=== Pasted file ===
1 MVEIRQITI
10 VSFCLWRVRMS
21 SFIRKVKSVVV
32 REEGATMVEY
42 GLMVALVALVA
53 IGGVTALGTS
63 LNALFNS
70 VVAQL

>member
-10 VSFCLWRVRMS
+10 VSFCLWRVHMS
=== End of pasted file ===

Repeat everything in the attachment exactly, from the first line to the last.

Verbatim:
1 MVEIRQITI
10 VSFCLWRVRMS
21 SFIRKVKSVVV
32 REEGATMVEY
42 GLMVALVALVA
53 IGGVTALGTS
63 LNALFNS
70 VVAQL

>member
-10 VSFCLWRVRMS
+10 VSFCLWRVHMS